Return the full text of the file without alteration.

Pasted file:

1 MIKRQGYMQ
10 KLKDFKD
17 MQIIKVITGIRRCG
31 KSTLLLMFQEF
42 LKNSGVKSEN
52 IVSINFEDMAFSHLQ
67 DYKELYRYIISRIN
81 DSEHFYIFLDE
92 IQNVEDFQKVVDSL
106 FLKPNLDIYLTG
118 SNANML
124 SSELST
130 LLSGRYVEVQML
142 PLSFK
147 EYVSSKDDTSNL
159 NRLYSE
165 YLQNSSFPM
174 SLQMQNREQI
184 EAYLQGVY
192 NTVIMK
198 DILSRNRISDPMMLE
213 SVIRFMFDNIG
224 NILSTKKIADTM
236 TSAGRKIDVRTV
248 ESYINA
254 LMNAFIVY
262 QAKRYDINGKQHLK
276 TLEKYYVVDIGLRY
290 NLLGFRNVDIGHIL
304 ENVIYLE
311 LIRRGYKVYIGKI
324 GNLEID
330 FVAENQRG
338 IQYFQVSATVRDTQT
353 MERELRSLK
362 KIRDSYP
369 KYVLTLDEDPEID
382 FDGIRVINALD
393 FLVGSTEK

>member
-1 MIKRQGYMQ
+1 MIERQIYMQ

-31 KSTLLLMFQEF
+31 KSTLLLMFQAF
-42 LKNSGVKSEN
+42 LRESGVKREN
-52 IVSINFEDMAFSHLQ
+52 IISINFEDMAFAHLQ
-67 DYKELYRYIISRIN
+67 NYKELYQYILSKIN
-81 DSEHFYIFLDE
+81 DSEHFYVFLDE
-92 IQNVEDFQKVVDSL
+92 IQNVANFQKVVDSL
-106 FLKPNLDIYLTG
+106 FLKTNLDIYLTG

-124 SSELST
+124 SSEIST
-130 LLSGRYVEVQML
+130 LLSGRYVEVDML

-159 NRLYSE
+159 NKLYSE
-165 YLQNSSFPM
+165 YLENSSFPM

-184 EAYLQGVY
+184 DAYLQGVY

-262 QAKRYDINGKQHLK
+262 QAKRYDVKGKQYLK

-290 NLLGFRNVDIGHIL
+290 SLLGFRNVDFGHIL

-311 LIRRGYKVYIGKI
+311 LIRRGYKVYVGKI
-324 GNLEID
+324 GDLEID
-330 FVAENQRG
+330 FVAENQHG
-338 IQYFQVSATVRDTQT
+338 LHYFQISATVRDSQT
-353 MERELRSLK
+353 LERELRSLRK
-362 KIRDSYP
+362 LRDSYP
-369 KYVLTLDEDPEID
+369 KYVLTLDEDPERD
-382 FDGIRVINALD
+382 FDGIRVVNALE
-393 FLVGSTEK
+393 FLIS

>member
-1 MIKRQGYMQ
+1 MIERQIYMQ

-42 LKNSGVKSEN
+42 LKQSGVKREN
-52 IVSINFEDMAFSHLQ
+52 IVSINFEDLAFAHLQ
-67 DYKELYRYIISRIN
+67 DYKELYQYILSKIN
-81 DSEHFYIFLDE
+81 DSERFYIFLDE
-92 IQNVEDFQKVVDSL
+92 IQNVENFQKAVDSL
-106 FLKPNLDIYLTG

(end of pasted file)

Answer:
1 MIKRQGYMQ
10 KLKDFKD
17 MQIIKVITGIRRCG
31 KSTLLLMFQEF
42 LKNSGVKSEN
52 IVSINFEDMAFSHLQ
67 DYKELYRYIISRIN
81 DSEHFYIFLDE
92 IQNVEDFQKVVDSL
106 FLKPNLDIYLTG
118 SNANML
124 SSELST
130 LLSGRYVEVQML
142 PLSFK
147 EYVSSKDDTSNL
159 NRLYSE
165 YLQNSSFPM
174 SLQMQNREQI
184 EAYLQGVY
192 NTVIMK
198 DILSRNRISDPMMLE
213 SVIRFMFDNIG
224 NILSTKKIADTM
236 TSAGRKIDVRTV
248 ESYINA
254 LMNAFIVY
262 QAKRYDINGKQHLK
276 TLEKYYVVDIGLRY
290 NLLGFRNVDIGHIL
304 ENVIYLE
311 LIRRGYKVYIGKI
324 GNLEID
330 FVAENQRG
338 IQYFQVSATVRDTQT
353 MERELRSLK
362 KIRDSYP
369 KYVLTLDEDPEID
382 FDGIRVINALD
393 FLVGSTEK

>member
-1 MIKRQGYMQ
+1 MIERQIYMQ

-31 KSTLLLMFQEF
+31 KSTLLLMFQAF
-42 LKNSGVKSEN
+42 LRESGVKREN
-52 IVSINFEDMAFSHLQ
+52 IISINFEDMAFAHLQ
-67 DYKELYRYIISRIN
+67 NYKELYQYILSKIN
-81 DSEHFYIFLDE
+81 DSEHFYVFLDE
-92 IQNVEDFQKVVDSL
+92 IQNVANFQKVVDSL
-106 FLKPNLDIYLTG
+106 FLKTNLDIYLTG

-124 SSELST
+124 SSEIST
-130 LLSGRYVEVQML
+130 LLSGRYVEVDML

-159 NRLYSE
+159 NKLYSE
-165 YLQNSSFPM
+165 YLENSSFPM

-184 EAYLQGVY
+184 DAYLQGVY

-262 QAKRYDINGKQHLK
+262 QAKRYDVKGKQYLK

-290 NLLGFRNVDIGHIL
+290 SLLGFRNVDFGHIL

-311 LIRRGYKVYIGKI
+311 LIRRGYKVYVGKI
-324 GNLEID
+324 GDLEID
-330 FVAENQRG
+330 FVAENQHG
-338 IQYFQVSATVRDTQT
+338 LHYFQISATVRDSQT
-353 MERELRSLK
+353 LERELRSLRK
-362 KIRDSYP
+362 LRDSYP
-369 KYVLTLDEDPEID
+369 KYVLTLDEDPERD
-382 FDGIRVINALD
+382 FDGIRVVNALE
-393 FLVGSTEK
+393 FLIS

>member
-1 MIKRQGYMQ
+1 MIERQIYMQ

-42 LKNSGVKSEN
+42 LKQSGVKREN
-52 IVSINFEDMAFSHLQ
+52 IVSINFEDLAFAHLQ
-67 DYKELYRYIISRIN
+67 DYKELYQYILSKIN
-81 DSEHFYIFLDE
+81 DSERFYIFLDE
-92 IQNVEDFQKVVDSL
+92 IQNVENFQKAVDSL
-106 FLKPNLDIYLTG